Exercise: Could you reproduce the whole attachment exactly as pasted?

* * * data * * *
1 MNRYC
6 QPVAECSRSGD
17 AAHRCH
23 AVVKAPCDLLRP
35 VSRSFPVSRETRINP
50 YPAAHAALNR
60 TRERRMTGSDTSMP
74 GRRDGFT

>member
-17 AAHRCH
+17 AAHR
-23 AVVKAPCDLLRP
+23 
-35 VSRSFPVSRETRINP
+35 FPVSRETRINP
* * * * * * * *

1 MNRYC
6 QPVAECSRSGD
17 AAHRCH
23 AVVKAPCDLLRP
35 VSRSFPVSRETRINP
50 YPAAHAALNR
60 TRERRMTGSDTSMP
74 GRRDGFT

>member
-17 AAHRCH
+17 AAHR
-23 AVVKAPCDLLRP
+23 
-35 VSRSFPVSRETRINP
+35 FPVSRETRINP